Got everything but still have nothing
- Positions hardening, Congress readies to walk alone in both Andhra and Bihar
- After Fali, former SC judge K T Thomas questions Lokpal selection
- Paswan calls him vikas purush as Modi sells âNational Development Allianceâ
- Supreme Court directs Centre, states to stop discrimination against HIV+ kids
- Judge among 11 dead in Pakistan court in alleged suicide attack
This is the story of Reddy family, a couple in their mid-30's. Both of them are salaried and have pretty much everything they need as may be seen by a third person. However the couple feels that they have nothing. Here is a short synopsis of their cashflows:
* Inflows stand at R63,000 per month ie R7.6 lakh pa (combined salary of both).
* Outflows are R45,000 per month (R15,000 for living expenses, R16,000 for home loan, R8,000 for personal loan, R6,000 for car loan)
* Savings happen at the rate of R18,000 per month (about R13,000 towards some policies, R2,000 in recurring deposit and R3,000 for SIPs in MFs)
This was as per the financial plan created by his advisor. The logic inherent was that Reddy needed R1 crore of life insurance. This was based on certain calculations, his loan liabilities added to that figure and thus a life insurance amount of R1 crore was arrived at. Thus the advisor suggested that only when the life insurance was taken care of should they look at investments.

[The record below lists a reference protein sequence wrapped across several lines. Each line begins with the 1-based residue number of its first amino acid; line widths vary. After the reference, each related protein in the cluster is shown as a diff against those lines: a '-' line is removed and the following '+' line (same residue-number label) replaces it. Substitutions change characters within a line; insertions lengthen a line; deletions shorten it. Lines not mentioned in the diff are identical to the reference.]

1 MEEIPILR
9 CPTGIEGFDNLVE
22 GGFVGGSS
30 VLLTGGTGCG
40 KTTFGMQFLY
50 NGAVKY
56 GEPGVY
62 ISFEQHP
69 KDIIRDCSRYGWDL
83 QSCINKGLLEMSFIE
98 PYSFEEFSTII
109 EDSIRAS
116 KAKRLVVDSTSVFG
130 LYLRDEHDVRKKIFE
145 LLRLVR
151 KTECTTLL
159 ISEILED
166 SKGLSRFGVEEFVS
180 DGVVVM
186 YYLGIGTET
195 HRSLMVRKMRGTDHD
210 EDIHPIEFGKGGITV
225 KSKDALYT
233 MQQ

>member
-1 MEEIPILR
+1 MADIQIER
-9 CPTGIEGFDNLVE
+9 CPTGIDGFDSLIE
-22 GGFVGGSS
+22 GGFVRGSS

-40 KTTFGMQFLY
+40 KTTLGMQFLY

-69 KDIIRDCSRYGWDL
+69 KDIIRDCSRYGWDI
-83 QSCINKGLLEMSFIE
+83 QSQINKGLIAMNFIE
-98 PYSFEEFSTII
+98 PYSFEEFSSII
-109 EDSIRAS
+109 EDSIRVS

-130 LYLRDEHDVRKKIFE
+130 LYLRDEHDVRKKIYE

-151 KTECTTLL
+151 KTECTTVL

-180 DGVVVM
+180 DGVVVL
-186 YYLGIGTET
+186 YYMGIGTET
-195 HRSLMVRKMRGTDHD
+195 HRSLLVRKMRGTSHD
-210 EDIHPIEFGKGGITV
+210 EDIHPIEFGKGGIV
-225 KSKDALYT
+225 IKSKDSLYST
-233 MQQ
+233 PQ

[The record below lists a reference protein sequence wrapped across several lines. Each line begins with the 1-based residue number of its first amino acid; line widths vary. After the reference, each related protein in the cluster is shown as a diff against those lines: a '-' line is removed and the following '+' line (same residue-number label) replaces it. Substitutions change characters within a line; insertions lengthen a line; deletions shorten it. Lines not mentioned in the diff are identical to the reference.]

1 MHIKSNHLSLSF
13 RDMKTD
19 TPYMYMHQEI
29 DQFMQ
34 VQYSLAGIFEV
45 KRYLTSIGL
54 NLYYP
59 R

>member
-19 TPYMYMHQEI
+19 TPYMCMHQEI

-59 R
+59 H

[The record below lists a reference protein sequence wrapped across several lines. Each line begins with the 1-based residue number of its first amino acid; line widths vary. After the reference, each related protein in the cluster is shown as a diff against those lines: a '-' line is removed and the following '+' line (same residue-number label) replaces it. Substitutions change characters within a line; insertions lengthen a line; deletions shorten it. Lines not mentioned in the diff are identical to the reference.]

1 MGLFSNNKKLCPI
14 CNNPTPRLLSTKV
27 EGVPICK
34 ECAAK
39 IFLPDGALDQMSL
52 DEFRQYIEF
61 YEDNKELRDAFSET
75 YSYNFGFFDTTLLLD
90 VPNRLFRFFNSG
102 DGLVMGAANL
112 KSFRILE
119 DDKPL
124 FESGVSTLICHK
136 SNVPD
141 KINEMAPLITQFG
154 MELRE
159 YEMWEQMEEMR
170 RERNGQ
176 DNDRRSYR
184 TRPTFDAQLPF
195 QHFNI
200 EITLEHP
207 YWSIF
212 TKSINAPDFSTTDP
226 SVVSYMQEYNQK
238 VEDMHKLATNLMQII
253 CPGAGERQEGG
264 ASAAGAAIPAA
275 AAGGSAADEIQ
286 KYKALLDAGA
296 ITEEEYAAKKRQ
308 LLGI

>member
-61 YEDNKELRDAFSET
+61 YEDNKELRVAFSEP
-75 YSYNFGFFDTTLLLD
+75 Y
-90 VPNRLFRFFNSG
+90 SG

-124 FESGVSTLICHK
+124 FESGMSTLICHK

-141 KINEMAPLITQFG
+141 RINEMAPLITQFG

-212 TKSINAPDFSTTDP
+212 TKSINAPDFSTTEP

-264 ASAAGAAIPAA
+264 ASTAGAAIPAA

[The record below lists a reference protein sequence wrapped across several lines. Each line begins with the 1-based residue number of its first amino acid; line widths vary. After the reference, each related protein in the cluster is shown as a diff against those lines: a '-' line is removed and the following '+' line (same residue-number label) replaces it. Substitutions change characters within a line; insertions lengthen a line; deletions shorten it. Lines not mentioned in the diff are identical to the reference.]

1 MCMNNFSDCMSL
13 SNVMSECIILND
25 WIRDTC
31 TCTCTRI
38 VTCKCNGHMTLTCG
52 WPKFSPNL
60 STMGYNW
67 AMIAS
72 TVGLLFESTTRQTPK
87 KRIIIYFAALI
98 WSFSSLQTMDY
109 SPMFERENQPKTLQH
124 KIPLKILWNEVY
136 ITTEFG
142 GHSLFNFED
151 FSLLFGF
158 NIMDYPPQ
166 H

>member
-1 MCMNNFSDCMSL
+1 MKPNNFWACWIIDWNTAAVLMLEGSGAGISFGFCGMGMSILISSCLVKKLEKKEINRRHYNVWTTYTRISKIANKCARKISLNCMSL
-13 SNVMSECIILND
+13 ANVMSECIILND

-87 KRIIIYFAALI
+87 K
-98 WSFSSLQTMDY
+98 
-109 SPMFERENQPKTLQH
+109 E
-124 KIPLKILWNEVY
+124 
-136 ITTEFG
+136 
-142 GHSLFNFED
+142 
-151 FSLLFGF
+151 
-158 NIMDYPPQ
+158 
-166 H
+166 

Prima facie there is nothing wrong in this plan whether in fact or statistics. However, this plan does not seem to work, else the Reddy's would not have this nagging feeling that they are not moving anywhere. In my view, this plan has caused severe harm to Reddy's financial health. Here's why.
This situation has left them cash-strapped. They have no cash hence the feeling of having nothing. If they want to spend any big amount, the only way is more loans which they cannot afford as there is no surplus fund to repay EMIs. Though their living is modest they will take many years to see wealth and may still not see anything substantial. A negligible amount today is going towards wealth creating assets ie only R36,000 per year. Life risk management, ie life insurance planning, has been wisely suggested however flawed product recommendation has been made at the cost of sacrificing long term wealth creation. The culprit is the huge insurance premium. With R1.6 lakh pa as premiums, it has brought them insurance cover of only R26 lakh via endowment and money-back policies. Not much has been achieved with this.